As plaintiffs are quick to point out, however, they have alleged that Dr. Pannu read a particular article (the Haid article) that addressed using the Infuse device off-label and that Dr. Pannu relied on the medical literature he was reading in deciding whether to use the Infuse device off-label. They have alleged which particular statements in the Haid article were false and they have alleged why they were false.[29] As for defendants' contention that plaintiffs have not adequately alleged that Haid was defendants' agent, plaintiffs support their conclusory allegation that Haid was defendants' agent with an allegation that " [b]etween 1996 and 2010, Dr. Haid received $25,549,813.96 in royalties and consulting fees from Medtronic. Of that amount, Dr. Haid received $2,484,450.94 in 2004." [30] These allegations are sufficiently particular. In connection with the Haid article, Debra has alleged the who, what, when, where, and how.

Plaintiffs' other allegations as to how Dr. Pannu was impacted by defendants' off-label promotion are not, however, sufficiently particular. Plaintiffs argue that they have also alleged that the medical literature influenced Dr. Pannu indirectly, as Dr. Pannu discussed the safety and efficacy of the Infuse device with Dr. Ahuja.[31] But, it is not sufficient for plaintiffs to allege that Dr. Ahuja read some unidentified " medical literature" and then shared this information with Dr. Pannu. Similarly, plaintiffs' allegations regarding Dr. Pannu's training lack particularity because plaintiffs have not alleged that anyone at Loyola had the authority to speak on defendants' behalf nor have they alleged what specific misrepresentations were made by any of the professors or hospital staff. Plaintiffs' allegations that Dr. Pannu relied on misrepresentations from his Medtronic sales rep, Kris Boetcher, come closer but still lack particularity because plaintiffs do not allege any specific misrepresentations that Boetcher made regarding Debra's off-label procedure or explain how any alleged misrepresentation made by Boetcher specifically caused plaintiffs' injuries.

Plaintiffs also make a general argument that their amended complaint is replete with allegations that the representations that defendants made that the Infuse device was safe for off-label use were false[32] and that defendants made these

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representations in order to induce physicians, such as Dr. Pannu, to use the Infuse device off-label.[33] Plaintiffs insist that these allegations support their contention that Dr. Pannu would not have used the Infuse device for Debra's surgery had he known about the significant risk of complications associated with doing so.

But these allegations are not tied specifically to Dr. Pannu or to Debra. Rather, these allegations suggest that what plaintiffs are attempting to do here is advance a " fraud-on-the-market" theory, with the " market" being the medical community at large. But courts have generally found such theories inapplicable to product liability cases. See, e.g., Chudasama v. Mazda Motor Corp., 123 F.3d 1353, 1369 n.39 (11th Cir. 1997) (" The fraud on the market theory of securities law, however, is based on concepts and policies that simply do not apply in a products liability case" ). Plaintiffs cannot pursue a " fraud of the market" theory.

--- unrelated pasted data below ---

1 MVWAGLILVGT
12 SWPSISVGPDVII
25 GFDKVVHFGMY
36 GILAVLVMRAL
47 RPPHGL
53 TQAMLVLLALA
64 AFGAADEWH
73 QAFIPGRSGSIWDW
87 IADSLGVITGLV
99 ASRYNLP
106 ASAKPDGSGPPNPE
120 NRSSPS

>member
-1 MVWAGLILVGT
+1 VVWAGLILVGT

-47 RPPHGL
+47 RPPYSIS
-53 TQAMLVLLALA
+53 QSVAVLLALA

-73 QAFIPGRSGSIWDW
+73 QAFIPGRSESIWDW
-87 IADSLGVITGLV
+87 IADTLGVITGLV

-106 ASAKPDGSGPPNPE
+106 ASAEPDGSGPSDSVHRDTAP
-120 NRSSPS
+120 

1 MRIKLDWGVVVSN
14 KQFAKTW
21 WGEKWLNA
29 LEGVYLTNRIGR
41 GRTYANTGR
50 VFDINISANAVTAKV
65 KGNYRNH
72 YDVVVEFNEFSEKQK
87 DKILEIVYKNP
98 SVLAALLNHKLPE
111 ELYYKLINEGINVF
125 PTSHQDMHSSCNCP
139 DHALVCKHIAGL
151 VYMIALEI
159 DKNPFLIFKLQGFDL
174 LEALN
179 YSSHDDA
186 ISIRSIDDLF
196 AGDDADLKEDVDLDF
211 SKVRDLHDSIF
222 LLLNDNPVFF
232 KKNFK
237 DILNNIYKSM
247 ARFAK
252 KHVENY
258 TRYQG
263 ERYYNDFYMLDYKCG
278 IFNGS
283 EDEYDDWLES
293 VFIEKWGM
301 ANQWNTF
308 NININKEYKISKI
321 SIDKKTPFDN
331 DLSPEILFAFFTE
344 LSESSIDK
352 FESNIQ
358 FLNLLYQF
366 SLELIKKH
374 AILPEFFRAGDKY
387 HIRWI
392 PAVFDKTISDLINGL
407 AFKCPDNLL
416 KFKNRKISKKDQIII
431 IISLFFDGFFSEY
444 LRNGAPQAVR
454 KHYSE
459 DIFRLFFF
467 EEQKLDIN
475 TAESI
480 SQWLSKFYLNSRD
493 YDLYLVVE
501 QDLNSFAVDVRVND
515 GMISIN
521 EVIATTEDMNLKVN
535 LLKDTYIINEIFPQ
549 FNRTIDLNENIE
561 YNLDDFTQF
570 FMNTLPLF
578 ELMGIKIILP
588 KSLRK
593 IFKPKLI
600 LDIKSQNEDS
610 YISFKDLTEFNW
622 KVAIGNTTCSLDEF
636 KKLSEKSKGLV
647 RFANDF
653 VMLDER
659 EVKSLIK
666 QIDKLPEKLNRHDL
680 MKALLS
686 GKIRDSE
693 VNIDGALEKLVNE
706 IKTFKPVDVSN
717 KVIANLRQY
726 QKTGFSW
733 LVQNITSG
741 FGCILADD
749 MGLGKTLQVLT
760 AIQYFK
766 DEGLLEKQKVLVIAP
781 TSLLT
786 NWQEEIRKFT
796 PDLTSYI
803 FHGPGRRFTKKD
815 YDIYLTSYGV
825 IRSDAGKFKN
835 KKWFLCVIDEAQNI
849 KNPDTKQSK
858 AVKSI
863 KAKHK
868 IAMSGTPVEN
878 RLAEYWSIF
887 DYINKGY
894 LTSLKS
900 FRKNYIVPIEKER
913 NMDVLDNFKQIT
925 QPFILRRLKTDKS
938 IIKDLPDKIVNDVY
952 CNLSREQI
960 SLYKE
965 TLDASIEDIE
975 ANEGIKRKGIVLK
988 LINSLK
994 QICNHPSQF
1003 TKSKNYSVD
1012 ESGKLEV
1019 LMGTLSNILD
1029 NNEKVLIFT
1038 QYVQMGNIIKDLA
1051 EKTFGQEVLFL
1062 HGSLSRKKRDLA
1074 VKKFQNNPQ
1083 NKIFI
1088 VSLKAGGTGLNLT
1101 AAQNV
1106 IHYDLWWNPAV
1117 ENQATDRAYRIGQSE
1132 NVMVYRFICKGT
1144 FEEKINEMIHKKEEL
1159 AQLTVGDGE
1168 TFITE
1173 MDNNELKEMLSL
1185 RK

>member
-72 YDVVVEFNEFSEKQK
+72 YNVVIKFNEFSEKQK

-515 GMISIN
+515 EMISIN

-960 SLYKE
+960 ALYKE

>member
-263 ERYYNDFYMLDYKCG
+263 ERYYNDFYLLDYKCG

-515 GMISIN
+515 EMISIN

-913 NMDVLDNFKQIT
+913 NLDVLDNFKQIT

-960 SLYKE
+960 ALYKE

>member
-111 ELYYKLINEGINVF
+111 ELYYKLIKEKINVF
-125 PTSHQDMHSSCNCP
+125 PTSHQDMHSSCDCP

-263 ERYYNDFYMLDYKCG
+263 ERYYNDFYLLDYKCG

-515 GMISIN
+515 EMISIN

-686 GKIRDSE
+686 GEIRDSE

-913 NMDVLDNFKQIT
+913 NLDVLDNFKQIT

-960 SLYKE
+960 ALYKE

Defendants next argue that Debra's breach of express warranty claim should be dismissed because it is not adequately pled and it is barred by the Infuse warranty disclaimer. " Under Arizona law, '[a]ny affirmation of fact or promise made by the seller to the buyer which relates to the goods and becomes part of the basis of the bargain creates an express warranty that the goods shall conform to the affirmation or promise.'" Arvizu v. Medtronic Inc., __ F.Supp.2d __, 41 F.Supp.3d 783, 2014 WL 4204933, at *9 (D. Ariz. 2014) (quoting Dillon v. Zeneca Corp., 202 Ariz. 167, 42 P.3d 598, 602 (Ariz. Ct.App. 2002)). " '[A]ny affirmation that forms the basis of an express warranty must be between the seller and the buyer.'" Id. (quoting Ramirez v. Medtronic Inc., 961 F.Supp.2d 977, 1001 (D. Ariz. 2013)).

Plaintiffs allege that defendants " utilized journal articles, advertising media, sales representatives/consultants, and paid Key Opinion Leaders to urge the use, purchase, and utilization of unapproved uses of Infuse® Bone Graft" to " expressly warrant[] to physicians, including [Debra's] physician and other members of the general public and medical community, that such off-label uses, including uses in lumbar fusion procedures, were safe and effective." [34] Plaintiffs also allege that Debra's " treating surgeon relied on Defendants' express warranty representations regarding